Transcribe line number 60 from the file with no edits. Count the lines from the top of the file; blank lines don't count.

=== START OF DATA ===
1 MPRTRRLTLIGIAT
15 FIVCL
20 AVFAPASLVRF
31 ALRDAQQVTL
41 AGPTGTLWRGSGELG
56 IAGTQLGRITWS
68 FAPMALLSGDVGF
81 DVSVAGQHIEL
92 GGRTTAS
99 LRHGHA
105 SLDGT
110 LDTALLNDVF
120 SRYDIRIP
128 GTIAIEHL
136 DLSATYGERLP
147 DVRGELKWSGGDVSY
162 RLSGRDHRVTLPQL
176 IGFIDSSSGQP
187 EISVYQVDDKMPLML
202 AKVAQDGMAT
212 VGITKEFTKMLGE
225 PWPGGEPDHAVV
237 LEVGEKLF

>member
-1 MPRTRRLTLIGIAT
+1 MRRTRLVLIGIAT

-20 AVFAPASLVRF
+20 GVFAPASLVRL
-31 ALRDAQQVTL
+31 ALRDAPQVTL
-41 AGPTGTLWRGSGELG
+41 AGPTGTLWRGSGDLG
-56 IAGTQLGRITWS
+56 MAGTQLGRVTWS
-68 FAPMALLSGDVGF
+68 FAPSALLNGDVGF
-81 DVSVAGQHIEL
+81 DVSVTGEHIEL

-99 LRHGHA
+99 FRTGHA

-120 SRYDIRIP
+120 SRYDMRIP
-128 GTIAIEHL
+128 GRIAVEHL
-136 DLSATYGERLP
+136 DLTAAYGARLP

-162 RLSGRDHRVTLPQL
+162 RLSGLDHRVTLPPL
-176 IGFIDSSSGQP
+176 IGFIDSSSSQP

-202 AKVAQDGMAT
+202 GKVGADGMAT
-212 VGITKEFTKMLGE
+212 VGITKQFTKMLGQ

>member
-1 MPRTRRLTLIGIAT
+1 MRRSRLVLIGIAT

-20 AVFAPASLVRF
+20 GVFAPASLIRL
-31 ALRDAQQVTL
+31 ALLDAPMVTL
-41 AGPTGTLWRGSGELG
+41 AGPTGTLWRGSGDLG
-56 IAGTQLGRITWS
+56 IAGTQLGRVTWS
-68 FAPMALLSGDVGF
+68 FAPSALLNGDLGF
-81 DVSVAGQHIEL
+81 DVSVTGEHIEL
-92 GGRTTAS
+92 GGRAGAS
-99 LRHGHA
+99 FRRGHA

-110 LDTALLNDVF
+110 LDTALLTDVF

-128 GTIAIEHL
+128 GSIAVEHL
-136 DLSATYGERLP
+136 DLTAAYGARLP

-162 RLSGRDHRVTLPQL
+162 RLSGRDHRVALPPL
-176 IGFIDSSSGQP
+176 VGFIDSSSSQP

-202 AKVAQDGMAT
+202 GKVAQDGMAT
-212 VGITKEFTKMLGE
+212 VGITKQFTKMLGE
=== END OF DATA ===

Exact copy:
-31 ALRDAQQVTL